The success of IM could provide pointers for some of the groups in Southeast Asia for recovery from their current state of weakness - for recalibrating their strategies. The IM's unique and personalized recruitment campaign, operational dynamics, localized mode of operations, harnessing of local grievances and global issues for eliciting support, as well as its seamless switching between prominent cities and lesser-known locations for bombing campaigns, could impart lessons to radical Islamists in countries like Indonesia, Thailand and Philippines.

Within the unique operating environments and constraints imposed upon their activities by the state agencies in Southeast Asia, these groups can attempt to seek a turn around in their anti-state campaigns by using IM's model. While IM's linkages with the al-Qaeda still belong to a realm of speculation, the Southeast Asian groups, especially those belonging to Indonesia and Philippines, already have a head start in this regard, which could make them even more lethal.

On the other hand are three key problems affecting the Indian response to IM's violent campaign. First, the presence of external support and non-cooperation from Pakistan, where the top leadership of IM is based, is a critical element for the survival of the top echelons of the outfit's leadership. Second, a lack of coordination between the center and the provinces inhibits the framing of a unified and effective counter-terrorism response. And third, knowledge gaps regarding the group prevent a fair assessment of its strength and plan to thwart future attacks.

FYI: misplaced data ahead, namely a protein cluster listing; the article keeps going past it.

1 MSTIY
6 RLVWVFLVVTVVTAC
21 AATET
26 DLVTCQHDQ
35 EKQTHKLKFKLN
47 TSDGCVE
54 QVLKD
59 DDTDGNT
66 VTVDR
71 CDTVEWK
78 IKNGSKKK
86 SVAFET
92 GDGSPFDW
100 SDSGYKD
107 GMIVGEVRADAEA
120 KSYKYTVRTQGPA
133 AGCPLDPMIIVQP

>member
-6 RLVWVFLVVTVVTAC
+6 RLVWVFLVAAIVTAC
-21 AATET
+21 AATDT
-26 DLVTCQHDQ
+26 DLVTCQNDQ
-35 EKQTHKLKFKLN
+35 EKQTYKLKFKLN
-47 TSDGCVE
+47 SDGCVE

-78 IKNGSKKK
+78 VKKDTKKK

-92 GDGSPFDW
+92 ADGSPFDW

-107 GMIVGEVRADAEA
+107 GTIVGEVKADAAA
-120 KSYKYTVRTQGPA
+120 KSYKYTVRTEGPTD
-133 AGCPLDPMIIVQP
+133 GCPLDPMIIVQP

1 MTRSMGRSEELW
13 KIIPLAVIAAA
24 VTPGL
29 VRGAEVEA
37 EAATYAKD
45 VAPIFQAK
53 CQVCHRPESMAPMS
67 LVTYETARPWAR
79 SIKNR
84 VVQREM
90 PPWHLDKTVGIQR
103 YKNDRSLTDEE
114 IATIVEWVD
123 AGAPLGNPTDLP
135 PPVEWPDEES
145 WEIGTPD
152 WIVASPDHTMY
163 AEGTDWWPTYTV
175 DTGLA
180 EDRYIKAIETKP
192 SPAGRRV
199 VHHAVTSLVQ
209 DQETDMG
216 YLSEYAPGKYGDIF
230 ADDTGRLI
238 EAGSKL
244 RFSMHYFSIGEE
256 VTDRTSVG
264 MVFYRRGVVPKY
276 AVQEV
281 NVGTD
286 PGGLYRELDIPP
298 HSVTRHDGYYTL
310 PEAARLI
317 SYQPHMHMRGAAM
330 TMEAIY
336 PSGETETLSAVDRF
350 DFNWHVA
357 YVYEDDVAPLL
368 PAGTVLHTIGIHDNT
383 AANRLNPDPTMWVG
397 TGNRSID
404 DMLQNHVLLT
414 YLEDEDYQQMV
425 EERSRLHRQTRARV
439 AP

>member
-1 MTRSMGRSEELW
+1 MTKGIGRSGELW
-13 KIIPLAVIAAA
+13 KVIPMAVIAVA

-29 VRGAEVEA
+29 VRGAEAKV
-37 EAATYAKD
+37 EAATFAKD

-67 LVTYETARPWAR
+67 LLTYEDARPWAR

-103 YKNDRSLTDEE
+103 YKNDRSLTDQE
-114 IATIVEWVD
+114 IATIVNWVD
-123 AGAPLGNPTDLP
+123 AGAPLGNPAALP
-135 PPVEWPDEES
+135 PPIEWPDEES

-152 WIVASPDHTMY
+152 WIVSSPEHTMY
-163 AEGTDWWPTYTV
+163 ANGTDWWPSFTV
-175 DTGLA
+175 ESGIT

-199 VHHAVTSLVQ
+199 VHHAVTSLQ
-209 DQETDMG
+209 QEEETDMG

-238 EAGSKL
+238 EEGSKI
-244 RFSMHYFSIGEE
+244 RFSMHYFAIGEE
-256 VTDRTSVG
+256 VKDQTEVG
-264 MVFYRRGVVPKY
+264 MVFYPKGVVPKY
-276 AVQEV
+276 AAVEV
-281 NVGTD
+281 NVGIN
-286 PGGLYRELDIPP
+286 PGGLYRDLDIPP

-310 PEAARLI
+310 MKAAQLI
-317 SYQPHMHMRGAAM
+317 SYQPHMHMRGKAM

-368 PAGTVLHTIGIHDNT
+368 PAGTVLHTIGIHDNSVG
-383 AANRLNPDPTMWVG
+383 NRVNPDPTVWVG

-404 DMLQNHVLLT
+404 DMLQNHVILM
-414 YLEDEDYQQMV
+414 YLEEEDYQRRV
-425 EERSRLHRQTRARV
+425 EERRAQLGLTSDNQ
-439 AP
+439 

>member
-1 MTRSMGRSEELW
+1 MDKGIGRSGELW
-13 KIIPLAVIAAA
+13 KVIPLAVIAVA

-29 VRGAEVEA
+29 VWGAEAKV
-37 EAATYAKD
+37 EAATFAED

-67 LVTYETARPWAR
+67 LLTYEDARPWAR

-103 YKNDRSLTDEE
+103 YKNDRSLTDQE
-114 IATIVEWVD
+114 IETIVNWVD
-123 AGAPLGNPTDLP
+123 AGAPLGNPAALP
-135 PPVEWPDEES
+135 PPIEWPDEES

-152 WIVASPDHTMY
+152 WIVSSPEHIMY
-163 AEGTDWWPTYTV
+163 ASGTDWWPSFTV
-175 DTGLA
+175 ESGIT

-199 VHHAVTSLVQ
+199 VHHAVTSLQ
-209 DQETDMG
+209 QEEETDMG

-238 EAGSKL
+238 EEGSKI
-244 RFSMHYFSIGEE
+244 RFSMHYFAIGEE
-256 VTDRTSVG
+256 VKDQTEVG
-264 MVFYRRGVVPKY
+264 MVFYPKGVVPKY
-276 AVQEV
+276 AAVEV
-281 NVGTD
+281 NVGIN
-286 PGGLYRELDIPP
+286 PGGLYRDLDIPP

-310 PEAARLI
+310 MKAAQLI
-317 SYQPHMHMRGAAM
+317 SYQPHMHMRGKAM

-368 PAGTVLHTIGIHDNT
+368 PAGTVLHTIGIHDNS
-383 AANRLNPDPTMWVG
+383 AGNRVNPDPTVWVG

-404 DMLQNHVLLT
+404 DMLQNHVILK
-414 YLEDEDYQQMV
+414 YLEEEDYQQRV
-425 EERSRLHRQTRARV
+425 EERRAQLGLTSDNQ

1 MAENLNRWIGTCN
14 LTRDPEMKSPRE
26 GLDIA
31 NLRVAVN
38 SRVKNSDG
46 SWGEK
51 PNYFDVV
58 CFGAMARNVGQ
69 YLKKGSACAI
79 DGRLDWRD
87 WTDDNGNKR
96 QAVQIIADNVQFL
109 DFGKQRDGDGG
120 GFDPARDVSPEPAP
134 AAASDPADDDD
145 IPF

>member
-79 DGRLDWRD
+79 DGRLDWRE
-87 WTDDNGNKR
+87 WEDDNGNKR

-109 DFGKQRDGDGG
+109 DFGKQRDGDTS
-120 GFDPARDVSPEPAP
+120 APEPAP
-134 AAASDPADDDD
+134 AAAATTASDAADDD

Accordingly, the preparedness among the Southeast Asian countries to deal with any such evolving threat from the local groups is linked not just to inter-state cooperation and intelligence-sharing, but also to the capacity to collect ground level and operational intelligence regarding terrorist dynamics, recruitment and plans to take advantage of local grievances.

Apart from expecting the directly affected countries to share intelligence with their unaffected neighbors, the latter have an obligation to work closely with and to an extent, show solidarity by offering resources and expertise to deal with the threat, to the less resourceful countries.

Speaking Freely is an Asia Times Online feature that allows guest writers to have their say. Please click here if you are interested in contributing. Articles submitted for this section allow our readers to express their opinions and do not necessarily meet the same editorial standards of Asia Times Online's regular contributors.

Dr Shanthie Mariet D'Souza is a research fellow at the Institute of South Asian Studies, National University of Singapore. Dr Bibhu Prasad Routray, a former deputy director in India's National Security Council Secretariat, is a Singapore based security analyst/ consultant. E-mail: isassmd@nus.edu.sg and bibhuproutray@gmail.com

(Copyright 2013 Shanthie Mariet D'Souza and Bibhu Prasad Routray)